Should I leave my bipod behind if I have a great tripod? That’s a new question for me, as I’ve only been shooting from a tripod for a few short years. I’ve always carried the bipod with me. I’ve loved shooting sheep and other mountain species off the bipod as stability is so important when taking anything longer than a short shot. For the weight, a bipod is a no-brainer when contrasted with shooting off a pack or some other improvised rest.
The tripod changes the equation. I definitely need a tripod for my spotting scope and, sometimes, binoculars. Now that I have a rifle and tripod system that allows me to shoot with ease, I’ve fallen in love with the outstanding versatility and performance of this new system. So where does this leave the bipod?
The main challenge with the tripod is that it requires a bit more time to setup up. You’ll need to fasten the rifle to the tripod and set the leg lengths to match the particular context. This takes a few seconds, there’s no denying that. However, you can mitigate the negative impact of this by getting your rifle and tripod set up before you expose yourself to the animal’s line of sight. Further, in the vast majority of situations, I absolutely have time. Yukon game animals are often bedded when I come across them or are feeding, and thus it’s not a matter of split seconds, in most cases.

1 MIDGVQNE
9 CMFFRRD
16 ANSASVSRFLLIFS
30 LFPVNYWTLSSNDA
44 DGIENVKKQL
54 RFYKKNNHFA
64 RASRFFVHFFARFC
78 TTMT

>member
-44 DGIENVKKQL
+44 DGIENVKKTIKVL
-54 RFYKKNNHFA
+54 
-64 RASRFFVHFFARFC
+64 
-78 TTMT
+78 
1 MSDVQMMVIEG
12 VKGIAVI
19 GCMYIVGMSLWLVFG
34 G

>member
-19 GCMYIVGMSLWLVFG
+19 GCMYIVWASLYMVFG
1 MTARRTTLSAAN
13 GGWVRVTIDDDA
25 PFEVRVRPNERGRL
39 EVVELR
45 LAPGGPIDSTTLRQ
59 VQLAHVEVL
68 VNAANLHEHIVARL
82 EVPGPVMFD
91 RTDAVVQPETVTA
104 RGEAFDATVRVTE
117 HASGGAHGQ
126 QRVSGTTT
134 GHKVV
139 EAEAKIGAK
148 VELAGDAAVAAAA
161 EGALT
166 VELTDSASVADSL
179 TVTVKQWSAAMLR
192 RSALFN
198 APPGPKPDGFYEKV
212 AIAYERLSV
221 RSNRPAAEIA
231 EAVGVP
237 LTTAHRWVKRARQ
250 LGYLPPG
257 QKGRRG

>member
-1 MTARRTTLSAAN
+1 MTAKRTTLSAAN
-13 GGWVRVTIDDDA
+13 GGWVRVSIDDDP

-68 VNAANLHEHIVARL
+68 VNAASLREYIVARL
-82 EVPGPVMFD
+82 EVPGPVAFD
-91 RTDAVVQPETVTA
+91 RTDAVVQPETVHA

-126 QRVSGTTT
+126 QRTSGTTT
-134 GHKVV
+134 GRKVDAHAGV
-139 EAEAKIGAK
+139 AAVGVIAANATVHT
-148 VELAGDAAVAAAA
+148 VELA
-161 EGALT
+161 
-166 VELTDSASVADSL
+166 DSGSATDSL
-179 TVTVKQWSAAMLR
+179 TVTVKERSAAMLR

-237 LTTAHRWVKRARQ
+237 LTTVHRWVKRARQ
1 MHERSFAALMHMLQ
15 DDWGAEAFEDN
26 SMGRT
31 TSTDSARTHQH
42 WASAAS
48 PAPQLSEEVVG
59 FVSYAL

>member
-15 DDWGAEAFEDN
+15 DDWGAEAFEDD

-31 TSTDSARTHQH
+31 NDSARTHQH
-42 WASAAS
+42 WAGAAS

An additional benefit of this slight delay is that it allows me to be more calculating and patient, making the most of the shot opportunity. A calm, deliberate shooter will be more successful than a rushed and tense shooter.
Because the stability offered by a tripod is so good, the tripod will allow me to select shooting locations that are better, whether behind better cover or that provide a superior field of view. If the superior cover is 50 or 100 yards further from my target than where I would choose to use a bipod, I will still have a better shot.
If you’ve always used a bipod, check out the tripods from Really Right Stuff and I promise you that you’ll be glad you did.